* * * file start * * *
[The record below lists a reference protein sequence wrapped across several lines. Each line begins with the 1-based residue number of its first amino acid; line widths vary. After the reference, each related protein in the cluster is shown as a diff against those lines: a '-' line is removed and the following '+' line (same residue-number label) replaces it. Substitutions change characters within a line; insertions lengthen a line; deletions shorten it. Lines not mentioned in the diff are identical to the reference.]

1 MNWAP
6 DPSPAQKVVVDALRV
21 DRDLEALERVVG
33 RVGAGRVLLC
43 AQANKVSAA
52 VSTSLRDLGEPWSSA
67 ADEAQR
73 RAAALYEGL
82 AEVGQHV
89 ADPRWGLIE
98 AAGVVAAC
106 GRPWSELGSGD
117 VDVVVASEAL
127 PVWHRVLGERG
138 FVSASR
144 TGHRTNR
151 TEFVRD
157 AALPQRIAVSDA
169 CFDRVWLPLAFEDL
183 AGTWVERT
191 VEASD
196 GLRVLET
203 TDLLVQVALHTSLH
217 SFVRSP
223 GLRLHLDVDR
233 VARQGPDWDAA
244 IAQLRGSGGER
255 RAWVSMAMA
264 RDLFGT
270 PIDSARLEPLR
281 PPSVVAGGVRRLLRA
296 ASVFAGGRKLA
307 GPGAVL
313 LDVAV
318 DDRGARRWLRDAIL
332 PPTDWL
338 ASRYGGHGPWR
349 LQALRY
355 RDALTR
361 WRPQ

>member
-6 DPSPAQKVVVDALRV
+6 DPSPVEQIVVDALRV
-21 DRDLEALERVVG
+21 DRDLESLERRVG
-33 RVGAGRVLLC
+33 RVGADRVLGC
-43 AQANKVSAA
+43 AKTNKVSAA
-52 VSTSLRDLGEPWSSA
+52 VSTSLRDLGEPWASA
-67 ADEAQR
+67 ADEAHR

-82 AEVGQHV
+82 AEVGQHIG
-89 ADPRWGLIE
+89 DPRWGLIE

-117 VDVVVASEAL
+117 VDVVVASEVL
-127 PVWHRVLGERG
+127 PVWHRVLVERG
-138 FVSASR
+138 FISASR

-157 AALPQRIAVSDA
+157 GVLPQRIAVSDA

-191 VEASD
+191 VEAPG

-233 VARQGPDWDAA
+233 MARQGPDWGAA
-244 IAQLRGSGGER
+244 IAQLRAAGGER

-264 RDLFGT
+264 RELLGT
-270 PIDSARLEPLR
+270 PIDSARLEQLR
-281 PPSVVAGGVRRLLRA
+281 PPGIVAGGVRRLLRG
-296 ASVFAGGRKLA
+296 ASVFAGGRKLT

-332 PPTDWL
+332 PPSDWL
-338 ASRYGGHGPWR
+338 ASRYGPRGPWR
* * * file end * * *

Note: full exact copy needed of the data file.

[The record below lists a reference protein sequence wrapped across several lines. Each line begins with the 1-based residue number of its first amino acid; line widths vary. After the reference, each related protein in the cluster is shown as a diff against those lines: a '-' line is removed and the following '+' line (same residue-number label) replaces it. Substitutions change characters within a line; insertions lengthen a line; deletions shorten it. Lines not mentioned in the diff are identical to the reference.]

1 MNWAP
6 DPSPAQKVVVDALRV
21 DRDLEALERVVG
33 RVGAGRVLLC
43 AQANKVSAA
52 VSTSLRDLGEPWSSA
67 ADEAQR
73 RAAALYEGL
82 AEVGQHV
89 ADPRWGLIE
98 AAGVVAAC
106 GRPWSELGSGD
117 VDVVVASEAL
127 PVWHRVLGERG
138 FVSASR
144 TGHRTNR
151 TEFVRD
157 AALPQRIAVSDA
169 CFDRVWLPLAFEDL
183 AGTWVERT
191 VEASD
196 GLRVLET
203 TDLLVQVALHTSLH
217 SFVRSP
223 GLRLHLDVDR
233 VARQGPDWDAA
244 IAQLRGSGGER
255 RAWVSMAMA
264 RDLFGT
270 PIDSARLEPLR
281 PPSVVAGGVRRLLRA
296 ASVFAGGRKLA
307 GPGAVL
313 LDVAV
318 DDRGARRWLRDAIL
332 PPTDWL
338 ASRYGGHGPWR
349 LQALRY
355 RDALTR
361 WRPQ

>member
-6 DPSPAQKVVVDALRV
+6 DPSPVEQIVVDALRV
-21 DRDLEALERVVG
+21 DRDLESLERRVG
-33 RVGAGRVLLC
+33 RVGADRVLGC
-43 AQANKVSAA
+43 AKTNKVSAA
-52 VSTSLRDLGEPWSSA
+52 VSTSLRDLGEPWASA
-67 ADEAQR
+67 ADEAHR

-82 AEVGQHV
+82 AEVGQHIG
-89 ADPRWGLIE
+89 DPRWGLIE

-117 VDVVVASEAL
+117 VDVVVASEVL
-127 PVWHRVLGERG
+127 PVWHRVLVERG
-138 FVSASR
+138 FISASR

-157 AALPQRIAVSDA
+157 GVLPQRIAVSDA

-191 VEASD
+191 VEAPG

-233 VARQGPDWDAA
+233 MARQGPDWGAA
-244 IAQLRGSGGER
+244 IAQLRAAGGER

-264 RDLFGT
+264 RELLGT
-270 PIDSARLEPLR
+270 PIDSARLEQLR
-281 PPSVVAGGVRRLLRA
+281 PPGIVAGGVRRLLRG
-296 ASVFAGGRKLA
+296 ASVFAGGRKLT

-332 PPTDWL
+332 PPSDWL
-338 ASRYGGHGPWR
+338 ASRYGPRGPWR